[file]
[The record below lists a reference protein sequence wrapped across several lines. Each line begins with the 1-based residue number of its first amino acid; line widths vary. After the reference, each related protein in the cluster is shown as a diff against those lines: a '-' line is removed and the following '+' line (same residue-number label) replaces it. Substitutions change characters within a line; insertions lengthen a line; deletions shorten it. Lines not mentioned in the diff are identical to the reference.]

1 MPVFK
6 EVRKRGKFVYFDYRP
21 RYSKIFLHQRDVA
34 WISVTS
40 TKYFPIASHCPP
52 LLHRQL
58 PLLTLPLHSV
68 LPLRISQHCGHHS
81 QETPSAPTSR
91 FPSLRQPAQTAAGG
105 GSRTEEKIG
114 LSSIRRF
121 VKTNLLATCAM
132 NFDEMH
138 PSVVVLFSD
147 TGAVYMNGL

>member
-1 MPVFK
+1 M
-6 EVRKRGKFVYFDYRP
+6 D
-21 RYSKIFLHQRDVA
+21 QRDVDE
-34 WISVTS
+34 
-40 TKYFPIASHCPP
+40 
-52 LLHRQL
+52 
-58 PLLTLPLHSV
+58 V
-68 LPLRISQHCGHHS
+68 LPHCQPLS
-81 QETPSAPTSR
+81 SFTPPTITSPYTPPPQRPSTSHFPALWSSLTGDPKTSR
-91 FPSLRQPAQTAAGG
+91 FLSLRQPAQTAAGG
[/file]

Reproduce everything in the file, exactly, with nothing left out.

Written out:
[The record below lists a reference protein sequence wrapped across several lines. Each line begins with the 1-based residue number of its first amino acid; line widths vary. After the reference, each related protein in the cluster is shown as a diff against those lines: a '-' line is removed and the following '+' line (same residue-number label) replaces it. Substitutions change characters within a line; insertions lengthen a line; deletions shorten it. Lines not mentioned in the diff are identical to the reference.]

1 MPVFK
6 EVRKRGKFVYFDYRP
21 RYSKIFLHQRDVA
34 WISVTS
40 TKYFPIASHCPP
52 LLHRQL
58 PLLTLPLHSV
68 LPLRISQHCGHHS
81 QETPSAPTSR
91 FPSLRQPAQTAAGG
105 GSRTEEKIG
114 LSSIRRF
121 VKTNLLATCAM
132 NFDEMH
138 PSVVVLFSD
147 TGAVYMNGL

>member
-1 MPVFK
+1 M
-6 EVRKRGKFVYFDYRP
+6 D
-21 RYSKIFLHQRDVA
+21 QRDVDE
-34 WISVTS
+34 
-40 TKYFPIASHCPP
+40 
-52 LLHRQL
+52 
-58 PLLTLPLHSV
+58 V
-68 LPLRISQHCGHHS
+68 LPHCQPLS
-81 QETPSAPTSR
+81 SFTPPTITSPYTPPPQRPSTSHFPALWSSLTGDPKTSR
-91 FPSLRQPAQTAAGG
+91 FLSLRQPAQTAAGG